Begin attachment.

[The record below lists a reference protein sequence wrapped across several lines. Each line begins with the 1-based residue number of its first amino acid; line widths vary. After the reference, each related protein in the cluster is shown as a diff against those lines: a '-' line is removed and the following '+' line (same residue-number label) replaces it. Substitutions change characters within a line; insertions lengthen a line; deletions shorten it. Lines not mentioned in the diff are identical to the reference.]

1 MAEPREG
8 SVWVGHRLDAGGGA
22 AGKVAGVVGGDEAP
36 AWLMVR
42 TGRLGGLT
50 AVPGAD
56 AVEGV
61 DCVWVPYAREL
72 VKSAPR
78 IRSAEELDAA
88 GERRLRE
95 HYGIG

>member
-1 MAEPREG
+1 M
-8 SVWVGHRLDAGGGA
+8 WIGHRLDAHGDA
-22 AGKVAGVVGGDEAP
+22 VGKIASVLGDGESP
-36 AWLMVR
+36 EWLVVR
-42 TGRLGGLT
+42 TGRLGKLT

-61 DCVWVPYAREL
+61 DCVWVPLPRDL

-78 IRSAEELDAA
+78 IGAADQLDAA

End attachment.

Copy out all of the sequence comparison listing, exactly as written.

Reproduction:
[The record below lists a reference protein sequence wrapped across several lines. Each line begins with the 1-based residue number of its first amino acid; line widths vary. After the reference, each related protein in the cluster is shown as a diff against those lines: a '-' line is removed and the following '+' line (same residue-number label) replaces it. Substitutions change characters within a line; insertions lengthen a line; deletions shorten it. Lines not mentioned in the diff are identical to the reference.]

1 MAEPREG
8 SVWVGHRLDAGGGA
22 AGKVAGVVGGDEAP
36 AWLMVR
42 TGRLGGLT
50 AVPGAD
56 AVEGV
61 DCVWVPYAREL
72 VKSAPR
78 IRSAEELDAA
88 GERRLRE
95 HYGIG

>member
-1 MAEPREG
+1 M
-8 SVWVGHRLDAGGGA
+8 WIGHRLDAHGDA
-22 AGKVAGVVGGDEAP
+22 VGKIASVLGDGESP
-36 AWLMVR
+36 EWLVVR
-42 TGRLGGLT
+42 TGRLGKLT

-61 DCVWVPYAREL
+61 DCVWVPLPRDL

-78 IRSAEELDAA
+78 IGAADQLDAA